Two reviewers (Han Shi and Hongyan He) independently evaluated the quality of selected studies by quality assessment scale (Supplementary Table S1) which was extracted and modified from previous studies [11,16,17]. Quality scores ranged from 0 to 15 and the studies with higher scores were considered to be of better quality. High quality study was defined by scores more than 9. Disagreements were resolved by discussion.

TSA

The reliability and authenticity of the results of meta-analysis will be verified by TSA, provide references for future clinical studies. TSA parameter setting: type I error probability of 5%, type II error probability of 35%, and risk ratio reduction (RRR) of 15% to calculated the Require Information Size (RIS) [18]. TSA was not performed for the association in STAT3 (rs2293152) study owing to the limited number of included studies.

False-positive report probability analysis

The significant findings of meta-analysis will be verified by false-positive report probability (FPRP) [19,20]. We set the FPRP threshold to 0.2 assigned a prior probability of 0.1 and detect an OR of 0.67/1.50 (protective/risk effects) for an association with genotypes under investigation. The significant result with an FPRP value less than 0.2 was considered a noteworthy finding. All the calculations to derive FPRP were performed with the Excel spreadsheet released by Wacholder et al. [19].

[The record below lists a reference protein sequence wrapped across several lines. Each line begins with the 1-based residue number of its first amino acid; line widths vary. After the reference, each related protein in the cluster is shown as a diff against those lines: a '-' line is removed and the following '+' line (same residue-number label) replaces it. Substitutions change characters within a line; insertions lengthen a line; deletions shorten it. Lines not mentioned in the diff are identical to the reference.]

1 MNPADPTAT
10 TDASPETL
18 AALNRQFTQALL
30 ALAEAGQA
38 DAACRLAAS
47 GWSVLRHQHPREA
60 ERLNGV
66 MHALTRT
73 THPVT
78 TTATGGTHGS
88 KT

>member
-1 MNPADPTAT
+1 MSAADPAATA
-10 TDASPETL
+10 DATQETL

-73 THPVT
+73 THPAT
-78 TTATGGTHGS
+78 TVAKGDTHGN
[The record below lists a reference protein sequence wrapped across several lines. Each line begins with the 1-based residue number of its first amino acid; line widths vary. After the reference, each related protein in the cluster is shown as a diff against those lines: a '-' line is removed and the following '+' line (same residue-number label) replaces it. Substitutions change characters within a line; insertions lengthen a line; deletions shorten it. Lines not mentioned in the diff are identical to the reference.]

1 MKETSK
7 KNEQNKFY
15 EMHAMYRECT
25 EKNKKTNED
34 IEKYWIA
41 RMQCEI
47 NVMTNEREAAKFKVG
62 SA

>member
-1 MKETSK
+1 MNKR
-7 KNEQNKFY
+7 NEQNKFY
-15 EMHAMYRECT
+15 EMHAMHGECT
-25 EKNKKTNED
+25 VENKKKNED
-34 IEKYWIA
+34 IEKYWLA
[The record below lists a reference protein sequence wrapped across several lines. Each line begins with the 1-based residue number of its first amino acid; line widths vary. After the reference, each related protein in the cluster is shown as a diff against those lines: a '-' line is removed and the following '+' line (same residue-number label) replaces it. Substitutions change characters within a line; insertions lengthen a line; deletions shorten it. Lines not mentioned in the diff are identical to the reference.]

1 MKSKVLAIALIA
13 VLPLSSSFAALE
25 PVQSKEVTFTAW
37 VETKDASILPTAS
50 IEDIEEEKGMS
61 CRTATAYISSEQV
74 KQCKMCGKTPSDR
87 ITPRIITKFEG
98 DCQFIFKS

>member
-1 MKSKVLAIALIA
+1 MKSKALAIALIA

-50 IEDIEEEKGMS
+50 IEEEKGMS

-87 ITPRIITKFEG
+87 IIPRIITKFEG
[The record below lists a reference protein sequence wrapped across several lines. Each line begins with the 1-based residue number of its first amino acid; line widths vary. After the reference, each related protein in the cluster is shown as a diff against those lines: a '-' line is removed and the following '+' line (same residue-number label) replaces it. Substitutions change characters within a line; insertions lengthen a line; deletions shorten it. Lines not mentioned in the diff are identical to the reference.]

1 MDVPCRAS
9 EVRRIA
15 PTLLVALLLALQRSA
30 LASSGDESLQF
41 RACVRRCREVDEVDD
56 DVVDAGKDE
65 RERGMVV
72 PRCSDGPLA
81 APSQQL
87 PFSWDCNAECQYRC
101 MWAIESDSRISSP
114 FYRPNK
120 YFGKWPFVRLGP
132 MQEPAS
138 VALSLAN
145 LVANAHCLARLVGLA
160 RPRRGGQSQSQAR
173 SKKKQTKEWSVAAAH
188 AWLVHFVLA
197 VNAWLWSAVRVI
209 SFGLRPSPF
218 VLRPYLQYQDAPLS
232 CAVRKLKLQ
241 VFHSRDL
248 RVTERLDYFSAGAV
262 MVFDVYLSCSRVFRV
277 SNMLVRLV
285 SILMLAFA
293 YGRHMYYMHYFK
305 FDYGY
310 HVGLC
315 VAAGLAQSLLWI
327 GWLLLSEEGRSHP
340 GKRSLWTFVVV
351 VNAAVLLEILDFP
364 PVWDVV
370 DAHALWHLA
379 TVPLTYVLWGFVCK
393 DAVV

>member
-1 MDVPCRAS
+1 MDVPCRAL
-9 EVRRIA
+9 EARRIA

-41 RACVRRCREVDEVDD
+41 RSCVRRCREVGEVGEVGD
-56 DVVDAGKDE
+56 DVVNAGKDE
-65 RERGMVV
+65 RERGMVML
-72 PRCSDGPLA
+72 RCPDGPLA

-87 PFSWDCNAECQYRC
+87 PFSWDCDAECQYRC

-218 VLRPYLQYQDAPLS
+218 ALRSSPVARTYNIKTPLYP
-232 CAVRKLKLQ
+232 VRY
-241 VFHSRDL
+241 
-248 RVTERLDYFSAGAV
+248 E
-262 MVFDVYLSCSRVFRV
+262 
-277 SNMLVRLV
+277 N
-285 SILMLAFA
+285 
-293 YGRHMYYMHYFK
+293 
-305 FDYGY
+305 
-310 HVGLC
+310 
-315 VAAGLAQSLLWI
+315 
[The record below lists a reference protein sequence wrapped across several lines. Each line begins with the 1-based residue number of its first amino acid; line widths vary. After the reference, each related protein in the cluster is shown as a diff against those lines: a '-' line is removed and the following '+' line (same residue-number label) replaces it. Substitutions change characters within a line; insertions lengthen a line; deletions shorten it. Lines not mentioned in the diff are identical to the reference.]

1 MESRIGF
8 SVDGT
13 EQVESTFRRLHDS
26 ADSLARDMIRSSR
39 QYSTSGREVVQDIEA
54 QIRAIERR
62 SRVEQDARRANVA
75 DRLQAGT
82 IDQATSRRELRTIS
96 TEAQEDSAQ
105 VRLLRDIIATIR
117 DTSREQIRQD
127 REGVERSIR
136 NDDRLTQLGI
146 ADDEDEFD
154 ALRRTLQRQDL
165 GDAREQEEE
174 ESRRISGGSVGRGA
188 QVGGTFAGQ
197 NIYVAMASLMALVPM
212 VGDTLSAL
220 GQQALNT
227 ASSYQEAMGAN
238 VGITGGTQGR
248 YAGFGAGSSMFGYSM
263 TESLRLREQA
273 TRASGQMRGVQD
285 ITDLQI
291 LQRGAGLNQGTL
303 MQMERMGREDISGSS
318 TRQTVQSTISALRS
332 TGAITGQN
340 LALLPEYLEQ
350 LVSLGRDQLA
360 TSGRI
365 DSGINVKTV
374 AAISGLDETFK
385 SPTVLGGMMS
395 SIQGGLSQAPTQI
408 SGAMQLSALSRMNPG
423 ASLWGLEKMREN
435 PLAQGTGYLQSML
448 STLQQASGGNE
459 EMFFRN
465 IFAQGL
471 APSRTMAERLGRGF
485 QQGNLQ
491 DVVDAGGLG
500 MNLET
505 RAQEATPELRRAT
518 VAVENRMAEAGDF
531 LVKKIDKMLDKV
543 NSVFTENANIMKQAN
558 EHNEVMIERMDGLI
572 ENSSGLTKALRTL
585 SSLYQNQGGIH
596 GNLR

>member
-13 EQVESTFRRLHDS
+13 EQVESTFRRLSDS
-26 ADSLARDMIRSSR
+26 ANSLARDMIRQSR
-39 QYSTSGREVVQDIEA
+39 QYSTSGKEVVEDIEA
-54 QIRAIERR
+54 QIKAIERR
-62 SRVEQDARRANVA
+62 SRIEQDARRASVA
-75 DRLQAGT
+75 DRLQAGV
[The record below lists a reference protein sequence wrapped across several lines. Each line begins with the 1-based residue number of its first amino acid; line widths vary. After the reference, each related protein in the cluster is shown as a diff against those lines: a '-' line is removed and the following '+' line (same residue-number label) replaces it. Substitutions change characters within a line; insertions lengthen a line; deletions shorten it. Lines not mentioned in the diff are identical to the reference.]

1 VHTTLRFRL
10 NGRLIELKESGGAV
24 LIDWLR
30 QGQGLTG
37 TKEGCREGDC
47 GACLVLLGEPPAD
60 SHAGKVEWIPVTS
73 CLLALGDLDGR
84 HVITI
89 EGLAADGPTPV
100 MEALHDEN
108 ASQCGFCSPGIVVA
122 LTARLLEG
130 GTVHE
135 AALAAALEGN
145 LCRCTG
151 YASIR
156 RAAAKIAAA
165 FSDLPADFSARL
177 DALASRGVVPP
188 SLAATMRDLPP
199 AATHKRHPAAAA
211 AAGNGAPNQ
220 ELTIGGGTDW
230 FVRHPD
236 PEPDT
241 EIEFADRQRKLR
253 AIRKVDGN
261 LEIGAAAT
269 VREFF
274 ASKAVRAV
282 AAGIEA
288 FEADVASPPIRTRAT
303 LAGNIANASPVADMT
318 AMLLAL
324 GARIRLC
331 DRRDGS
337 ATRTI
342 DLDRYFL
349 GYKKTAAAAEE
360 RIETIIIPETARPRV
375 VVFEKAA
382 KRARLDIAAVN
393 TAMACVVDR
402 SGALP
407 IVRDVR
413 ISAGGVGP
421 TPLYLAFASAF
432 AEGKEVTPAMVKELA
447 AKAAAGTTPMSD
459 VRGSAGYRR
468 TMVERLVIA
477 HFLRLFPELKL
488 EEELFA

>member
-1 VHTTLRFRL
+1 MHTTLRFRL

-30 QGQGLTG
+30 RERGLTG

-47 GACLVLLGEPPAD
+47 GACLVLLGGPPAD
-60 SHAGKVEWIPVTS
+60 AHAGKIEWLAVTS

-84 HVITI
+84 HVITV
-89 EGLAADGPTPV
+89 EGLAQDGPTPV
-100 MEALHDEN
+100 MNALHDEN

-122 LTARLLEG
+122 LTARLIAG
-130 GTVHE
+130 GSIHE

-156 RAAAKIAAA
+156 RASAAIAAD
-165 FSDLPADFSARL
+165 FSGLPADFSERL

Statistical analysis

Publication bias was solved by symmetrical funnel Begg’s plot analysis. Crude ORs and corresponding 95% CIs were calculated to investigate the association strength between STAT polymorphisms and chronic HBV infection and CHB-related HCC. Pooled ORs were obtained from combination of single studies by allelic comparison (rs1053004: C vs. T; rs2293152: G vs. C; rs7574865: G vs. T), dominant model (rs1053004: CC + CT vs. TT; rs2293152: GG + GC vs. CC; rs7574865: GG + GT vs. TT), recessive model (rs1053004: CC vs. CT + TT; rs2293152: GG vs. GC + CC; rs7574865: GG vs. GT + TT). We used chi-square-based Q-test [21] and the I square (I2) index [22] to check the heterogeneity among different studies. In the absence of significant statistic heterogeneity (P-value more than 0.10), we used the fixed-effects model, otherwise, the random-effects model. The overall effect was tested using z scores calculated by Fisher’s z transformation with significance set at P<0.05. Sensitivity analysis was also performed to evaluate the effect of each study on the combined ORs by omitting each study in each turn and excluding the HWE-violating studies to check the robustness of the result. Besides, subgroup analyses were stratified by ethnicity, and publication bias was checked. If study does not describe the HWE, we calculated it by Chi-square test. P-value, less than 0.05 was considered to be a state of disequilibrium. All statistical analyses were performed with Review Manager 5.3 software.